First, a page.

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Hemmings Muscle Machines July 2019

Each issue is packed with photos & coverage of American Muscle Cars from the 60's through today.

Country:
United States
Language:
English
Publisher:
American City Business Journals_Hemmings
Frequency:
Monthly
$3.99
$16
12 Issues

in this issue

4 min
standards of simplicity

If the truth be told, we don’t exactly have the most amazing set of tools in our shop here at Hemmings HQ. Sure, there’s a toolbox, and it’s what we rely on heavily when working on the ’69 Chevelle project you’ve been reading about in these pages for a number of months. In fact, when the project kicked off, I was concerned about our ability to make progress with the relatively limited scope of items in that box. It didn’t deter me, mind you — I knew that I could bring in some of my own gear if necessary, and at one point I even contemplated hauling my entire roll cabinet over here when we were about to begin wrenching. That never happened, in part because it never really needed to. Most…

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2 min
muscleaneous

THE FINAL C7 CORVETTE TO BE AUCTIONED FOR CHARITY On the same day that GM announced an introduction date for the new C8 Corvette, the automaker also identified the last production C7 and its fate. On June 28, at its Northeast auction, Barrett-Jackson will sell the final seventh-generation Corvette produced, a black 2019 Z06 (like the 2018 Z06 pictured), with proceeds going to the Stephen Siller Tunnel to Towers Foundation. Named for firefighter Stephen Siller, killed in the September 11, 2001, terrorist attack on New York City, the organization supports injured and fallen military members, first responders, and their families. The Tunnel to Towers Foundation builds mortgage-free homes for severely injured service members, helps to pay mortgages for families of first responders killed in the line of duty, and even pitched in…

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5 min
production line

2019 CHEVROLET CORVETTE GRAND SPORT CONVERTIBLE: THESE ARE THE GOOD OLD DAYS On Wednesday, April 10, of this year, a 2019 Corvette Grand Sport convertible (silver, eight-speed automatic) was dropped off for us to evaluate in this issue of HMM. The next day, Chevrolet announced that it would be introducing the 2020 Corvette, with its new mid-engine layout, in July. Within 24 hours of its delivery, the silver bullet in my driveway became an anachronism. Some would argue that it was past its sell-by date well before then. Our 2019 GS ragtop starts at $70,400. It was equipped for $9,745 with the 3LT group (including seats that incorporate Napa leather, power lumbar, power bolsters, heating and cooling, and memory; head-up display; auto-dimming mirrors; leather and suede microfiber throughout the interior; front curb-view…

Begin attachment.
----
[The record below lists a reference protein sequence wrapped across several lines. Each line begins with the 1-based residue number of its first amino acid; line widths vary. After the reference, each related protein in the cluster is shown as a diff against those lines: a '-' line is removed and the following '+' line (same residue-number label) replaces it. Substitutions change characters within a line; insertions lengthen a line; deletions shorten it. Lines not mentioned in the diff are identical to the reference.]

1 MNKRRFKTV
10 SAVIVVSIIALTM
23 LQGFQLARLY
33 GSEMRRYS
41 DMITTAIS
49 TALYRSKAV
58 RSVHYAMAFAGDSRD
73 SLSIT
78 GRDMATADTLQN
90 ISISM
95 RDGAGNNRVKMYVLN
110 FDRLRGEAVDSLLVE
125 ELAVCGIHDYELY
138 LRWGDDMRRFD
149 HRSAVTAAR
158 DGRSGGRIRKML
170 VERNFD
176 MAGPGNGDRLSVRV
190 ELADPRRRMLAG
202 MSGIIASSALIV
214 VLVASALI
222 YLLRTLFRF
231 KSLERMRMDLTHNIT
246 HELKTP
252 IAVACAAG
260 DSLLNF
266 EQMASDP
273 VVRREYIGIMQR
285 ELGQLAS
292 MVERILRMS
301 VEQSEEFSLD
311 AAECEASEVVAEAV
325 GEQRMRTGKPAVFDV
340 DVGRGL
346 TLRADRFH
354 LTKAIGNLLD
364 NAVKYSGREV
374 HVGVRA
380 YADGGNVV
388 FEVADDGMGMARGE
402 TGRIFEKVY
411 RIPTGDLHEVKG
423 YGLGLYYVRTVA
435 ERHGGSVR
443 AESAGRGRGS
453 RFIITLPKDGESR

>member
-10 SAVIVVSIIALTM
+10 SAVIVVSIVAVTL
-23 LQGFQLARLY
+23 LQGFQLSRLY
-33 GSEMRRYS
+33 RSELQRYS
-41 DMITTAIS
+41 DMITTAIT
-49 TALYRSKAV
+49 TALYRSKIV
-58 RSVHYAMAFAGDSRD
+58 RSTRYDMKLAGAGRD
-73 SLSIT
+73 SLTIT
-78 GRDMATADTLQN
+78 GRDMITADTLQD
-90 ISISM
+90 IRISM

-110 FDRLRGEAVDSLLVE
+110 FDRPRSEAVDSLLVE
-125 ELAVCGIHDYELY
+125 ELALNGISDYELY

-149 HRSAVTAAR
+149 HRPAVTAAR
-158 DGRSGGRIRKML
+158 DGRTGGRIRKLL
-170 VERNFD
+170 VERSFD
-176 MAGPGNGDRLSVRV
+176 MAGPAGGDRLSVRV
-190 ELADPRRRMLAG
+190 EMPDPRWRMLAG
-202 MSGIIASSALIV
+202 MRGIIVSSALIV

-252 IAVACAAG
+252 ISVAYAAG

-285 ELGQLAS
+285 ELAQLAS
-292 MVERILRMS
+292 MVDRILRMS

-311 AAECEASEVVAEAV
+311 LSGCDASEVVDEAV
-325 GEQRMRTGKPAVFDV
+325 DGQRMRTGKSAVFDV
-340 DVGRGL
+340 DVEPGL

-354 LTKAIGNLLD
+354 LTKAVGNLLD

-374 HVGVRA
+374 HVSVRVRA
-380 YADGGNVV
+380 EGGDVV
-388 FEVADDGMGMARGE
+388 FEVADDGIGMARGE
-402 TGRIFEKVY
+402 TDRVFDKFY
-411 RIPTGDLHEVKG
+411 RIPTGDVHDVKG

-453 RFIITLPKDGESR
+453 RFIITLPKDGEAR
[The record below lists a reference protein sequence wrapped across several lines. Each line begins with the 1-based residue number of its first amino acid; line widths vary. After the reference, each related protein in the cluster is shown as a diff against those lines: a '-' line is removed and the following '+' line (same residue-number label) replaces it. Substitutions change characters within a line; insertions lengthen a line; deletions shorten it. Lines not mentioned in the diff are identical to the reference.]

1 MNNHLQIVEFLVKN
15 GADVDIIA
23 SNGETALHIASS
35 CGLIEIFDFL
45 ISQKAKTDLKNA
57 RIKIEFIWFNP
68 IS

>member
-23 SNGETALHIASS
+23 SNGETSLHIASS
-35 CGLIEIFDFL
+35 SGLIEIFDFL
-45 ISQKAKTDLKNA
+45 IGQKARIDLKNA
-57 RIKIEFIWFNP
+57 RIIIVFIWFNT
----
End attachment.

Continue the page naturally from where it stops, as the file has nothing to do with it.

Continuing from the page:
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8 min
backfire

Letter of the Month: Ghost ’Vette “Terry McGean’s “Ghost Muscle” editorial about elusive, random sightings of muscle cars struck a chord with me, a certified Corvette nut from childhood. You see, my father bought a Daytona Yellow 1970 Chevrolet Corvette 454 four-speed in 1984. This rare beast was in very good shape, and we used the full extent of its 500 lb-ft of torque to have a lot of fun with the car before selling it only four months later. I kept hoping that Dad could find a way to keep this rare car until I could afford to buy it, but being a poor college student, I was very disappointed that this was impossible. I’ve enclosed a photo of me behind the wheel from that time. I thought it was gone…

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9 min
class transit

WHILE CHEVY AND Pontiac, Dodge and Plymouth, Ford, and even stodgy ol’ AMC were slinging mud and fighting like the Batley Townswomen’s Guild’s reenactment of “The Battle of Pearl Harbour,” it’s easy to forget that when it came to power and performance, Buick and Oldsmobile had been there all along. Recall the original Buick Century of 1936-’37, its eight-cylinder engine in a mid-sized body able to top 100 mph—arguably, it was among the first muscle cars. Recall the OHV V-8 revolution of 1949, and Oldsmobile’s role. This was back in the days before high performance was small-“D” democratized—when extra power was one of the luxury features you paid for while buying a car higher up the food chain. Buicks and Oldsmobiles were not for the hoi polloi. While Ford and Chrysler offered…

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1 min
owners’ view

We’ve long felt that the 1970 Olds 4-4-2 W-30 is the ultimate Executive Express. We recognize that this is a very important all-original benchmark car, and we want to do a complete and extensive high-end clean, detail, documentation, and verification of this car and all of its parts. The special paint color (Ming Jade), the fact that after nearly 50 years it still retains its as-new appearance, and the amazing factory-original fit-and-finish are all part of the attraction for us. We plan to bring it to MCACN this coming November and have it Vintage Certified by the very best Oldsmobile experts in the USA. —Fred Mandrick (shown left) and Scott Tedro ’ve had plenty of GM A-bodies over the years, but I never had a ’70 I Stage 1 until I…

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